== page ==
4 Things to Know About Mental Health and Millennials 

Posted by Nicole Christopoul from Ogilvy CommonHealth Worldwide — North America on August 9, 2017

Disclaimer: I am a college student, an Ogilvy CommonHealth Worldwide intern, and a Millennial.


In late March of this year, Netflix released another show that immediately consumed the Internet. I, like all of my friends, quickly gave into temptation and began the process of binge-watching the highly controversial episodes that make up the first season of 13 Reasons Why. The show follows a series of audible suicide notes left by a high school student, and very personally and explicitly delves into the stigmas that exist regarding mental health. Although I had no idea what 13 Reasons Why was about when I started watching, as I worked my way through each episode, I was taken aback by what I would read on social channels about how many viewers were outraged by the show or stunned that suicide and mental health are pressing topics today in society, let alone on the high school level. I found myself drawn in by the debates and discussions that ensued after the show was aired. My stance? I believe there is a clear benefit to shows like 13 Reasons Why, and that great value lies in opening up the conversation about mental health. Let us start with these 4 thoughts:

1. In 2017, the average age of Millennials are 20-36, which means the majority of this generation is working.

As a Millennial who is only a few years out of high school, and currently embroiled in the collegiate scene but interning in the corporate world, I believe our generation is more inclined to discuss mental health than prior generations, and vital we pay attention to the conversation.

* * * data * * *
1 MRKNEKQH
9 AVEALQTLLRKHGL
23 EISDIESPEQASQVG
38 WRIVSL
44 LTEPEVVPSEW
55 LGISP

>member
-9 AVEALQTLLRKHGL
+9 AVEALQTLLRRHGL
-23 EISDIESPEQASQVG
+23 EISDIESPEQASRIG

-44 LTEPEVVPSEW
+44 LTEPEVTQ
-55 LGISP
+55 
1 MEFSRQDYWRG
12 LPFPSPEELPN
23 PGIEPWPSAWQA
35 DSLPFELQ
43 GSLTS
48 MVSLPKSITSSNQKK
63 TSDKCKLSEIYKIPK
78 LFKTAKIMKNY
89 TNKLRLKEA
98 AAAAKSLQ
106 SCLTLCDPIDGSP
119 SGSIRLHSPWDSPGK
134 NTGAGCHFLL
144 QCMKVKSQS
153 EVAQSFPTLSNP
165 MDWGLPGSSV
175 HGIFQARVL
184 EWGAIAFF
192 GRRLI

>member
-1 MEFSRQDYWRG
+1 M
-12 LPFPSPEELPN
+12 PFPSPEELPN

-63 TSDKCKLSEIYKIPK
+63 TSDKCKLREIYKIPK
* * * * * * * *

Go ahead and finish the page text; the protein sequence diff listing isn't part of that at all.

2. Employers need to be mindful of the challenges that mental health issues pose for their employees and how it can affect their job performance.

According to a recent study, 70% of Millennials report suffering from presenteeism. The concept of presenteeism refers to a person being physically present at their place of employment, yet unable to complete tasks to the best of his or her ability. Any employer who ignores the mental health of a working individual is particularly dangerous, as doing so may only cause that person’s condition to worsen, and further weaken job performance. A recent Twitter conversation went viral after a CEO applauded his employee for taking a few mental health days to improve her work ability. Employers need to offer open, nonjudgmental communication channels, so employees can feel comfortable enough to discuss their mental health concerns at work. Doing so allows employers to adapt to these concerns and improve the productivity of the company as a whole. Mental health in the workplace needs to be an honest conversation, not a secret. 

3. Millennials are the most technologically connected generation, and this makes an impact on their mental health.

As social media becomes increasingly embedded in our everyday lives, people become more and more reliant upon it as a form of interpersonal communication. Through the lens of social media, people see themselves in comparison to those around them. An individual’s perception of their friends’ lives is greatly based on a “newsfeed”—something that is populated only by the exciting and positive accomplishments that their friends want others to see. This creates a new standard of perfection that can make those suffering from depression or other mental health illnesses feel less secure about their own lives. A recent study revealed that each notification that appears on a phone releases a pleasure molecule of dopamine that, when released too often, leads to dependence and depression. Now, this is not to say that social media should be avoided completely. It is, however, to say that people should be reminded of the reality that “the newsfeed,” and the true purpose of social media, is to stay connected and celebrate each other’s successes instead of competing with them. 

4. As the struggles and concerns surrounding mental health illnesses become more widely discussed, we need to embrace and foster this conversation in our personal relationships and in the workforce.

Without discussion and open acceptance, people who suffer from depression or other mental health illnesses will likely not seek the help they deserve. Parents, employers, and Millennials alike need to recognize that the only way to find outlets for assistance is through healthy dialogue. It is time for my generation to lead the charge and get society to help create an open, safe, and welcoming environment to encourage the dialogue, remove the negative stigma surrounding mental illness, and ultimately, keep the conversation going.